Colon Cancer Symptoms That Are Easily Overlooked

Colorectal cancer symptoms and early detection

Emily King of Mobile, Alabama, was diagnosed with colon cancer five years ago at the age of 27. She had experienced some diarrhea, abdominal pain and anemia, but having cancer had never entered her mind. Her first inkling that something might not be right was when she saw blood in her stool. Not long after, she had the cancerous tumor removed, along with a foot of her colon. Her doctors told her that the cancer had spread to 13 lymph nodes in her body.

King underwent 12 rounds of chemotherapy, after which she was told there were no signs of cancer. During a routine check-up six months later, she found out the cancer had reappeared. She underwent another 11 rounds of chemotherapy. Again, it seemed the cancer had disappeared, but three months later it had metastasized to the lungs. Now, she’s part of a clinical trial at Dana-Farber Cancer Institute in Boston and flies there every other week for treatment.

Colon cancer, mostly diagnosed in older people, is the second leading cause of cancer death and the third most common cancer in the United States. In recent years, it’s become the leading cause of cancer death in men under 50 and the second leading cause of cancer death in women under 50.

More young adults are being diagnosed with cancer, including colon cancer. By 2030, the incidence rate of colon cancer among young adults ages 20 to 34 in the U.S. is expected to increase by 90%.

“Many symptoms of colon cancer can be confused with other, more common conditions, which makes timely diagnosis challenging among young patients. Because some people have no symptoms at all, screening is recommended for individuals at average risk beginning at the age of 45,” says Dr. Kimmie Ng, chief of gastrointestinal oncology and director of the Young-Onset Colorectal Cancer Center at Dana-Farber in Boston. “One of our concerns, though, is that since the 1990s, we’ve seen an increase in colon cancer in people younger than 50, with the steepest rise seen is in those in their 20s and 30s.”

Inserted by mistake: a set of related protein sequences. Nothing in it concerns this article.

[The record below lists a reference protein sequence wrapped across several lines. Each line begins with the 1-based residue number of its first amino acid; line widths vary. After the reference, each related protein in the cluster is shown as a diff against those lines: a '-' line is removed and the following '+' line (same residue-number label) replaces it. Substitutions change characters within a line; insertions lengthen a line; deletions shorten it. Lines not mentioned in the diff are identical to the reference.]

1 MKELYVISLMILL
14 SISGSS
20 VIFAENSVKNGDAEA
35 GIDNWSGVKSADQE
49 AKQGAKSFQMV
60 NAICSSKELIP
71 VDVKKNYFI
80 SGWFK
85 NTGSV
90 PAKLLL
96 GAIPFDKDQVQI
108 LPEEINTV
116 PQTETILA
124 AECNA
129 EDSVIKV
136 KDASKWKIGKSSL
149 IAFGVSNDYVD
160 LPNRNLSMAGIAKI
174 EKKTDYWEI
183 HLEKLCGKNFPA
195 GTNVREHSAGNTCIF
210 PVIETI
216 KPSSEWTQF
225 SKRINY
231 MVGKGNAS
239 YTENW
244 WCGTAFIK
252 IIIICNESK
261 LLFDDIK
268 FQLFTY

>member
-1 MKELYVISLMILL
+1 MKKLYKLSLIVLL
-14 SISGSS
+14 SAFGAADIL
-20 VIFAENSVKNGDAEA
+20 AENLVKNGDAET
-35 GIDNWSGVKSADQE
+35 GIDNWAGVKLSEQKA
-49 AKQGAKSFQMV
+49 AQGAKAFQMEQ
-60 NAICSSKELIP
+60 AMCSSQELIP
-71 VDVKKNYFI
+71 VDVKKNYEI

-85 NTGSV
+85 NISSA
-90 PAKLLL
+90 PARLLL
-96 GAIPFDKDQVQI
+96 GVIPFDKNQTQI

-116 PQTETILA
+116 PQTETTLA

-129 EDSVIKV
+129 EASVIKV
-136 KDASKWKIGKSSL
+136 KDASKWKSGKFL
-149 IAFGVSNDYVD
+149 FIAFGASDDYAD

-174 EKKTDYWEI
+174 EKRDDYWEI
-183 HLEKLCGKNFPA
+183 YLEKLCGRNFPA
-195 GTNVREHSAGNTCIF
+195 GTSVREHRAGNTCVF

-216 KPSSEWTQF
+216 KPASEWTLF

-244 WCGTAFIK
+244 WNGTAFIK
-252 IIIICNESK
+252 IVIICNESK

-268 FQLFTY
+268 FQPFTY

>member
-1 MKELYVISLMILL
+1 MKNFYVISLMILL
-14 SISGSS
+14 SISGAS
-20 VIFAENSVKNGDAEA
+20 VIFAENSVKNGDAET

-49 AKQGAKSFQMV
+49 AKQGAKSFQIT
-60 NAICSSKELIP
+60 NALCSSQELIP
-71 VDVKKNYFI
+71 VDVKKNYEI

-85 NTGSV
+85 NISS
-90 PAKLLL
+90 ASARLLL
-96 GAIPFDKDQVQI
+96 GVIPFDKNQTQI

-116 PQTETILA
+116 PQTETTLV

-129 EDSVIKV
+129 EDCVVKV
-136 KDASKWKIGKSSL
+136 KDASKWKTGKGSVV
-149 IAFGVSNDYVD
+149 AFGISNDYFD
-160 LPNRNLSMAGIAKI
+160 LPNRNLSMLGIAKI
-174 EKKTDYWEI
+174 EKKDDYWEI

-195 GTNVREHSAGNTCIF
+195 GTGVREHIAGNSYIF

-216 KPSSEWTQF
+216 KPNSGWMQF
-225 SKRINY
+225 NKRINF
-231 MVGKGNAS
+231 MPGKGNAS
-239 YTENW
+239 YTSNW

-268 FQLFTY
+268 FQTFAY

What is colon cancer?

Colon cancer results from an abnormal growth of cells that begins in a part of the large intestine called the colon. The colon is the first and longest part of the large intestine and is part of the body’s digestive system, which includes the esophagus, the stomach and the small and large intestines.

Most colon cancers develop from polyps (growths) in the colon’s inner lining, but not all polyps turn into cancer. Colon cancer screening with a stool-based test or colonoscopy is strongly recommended so that any found polyps can be removed before they can become cancer. If found early, cancerous polyps are very treatable and cancer is likely to be cured.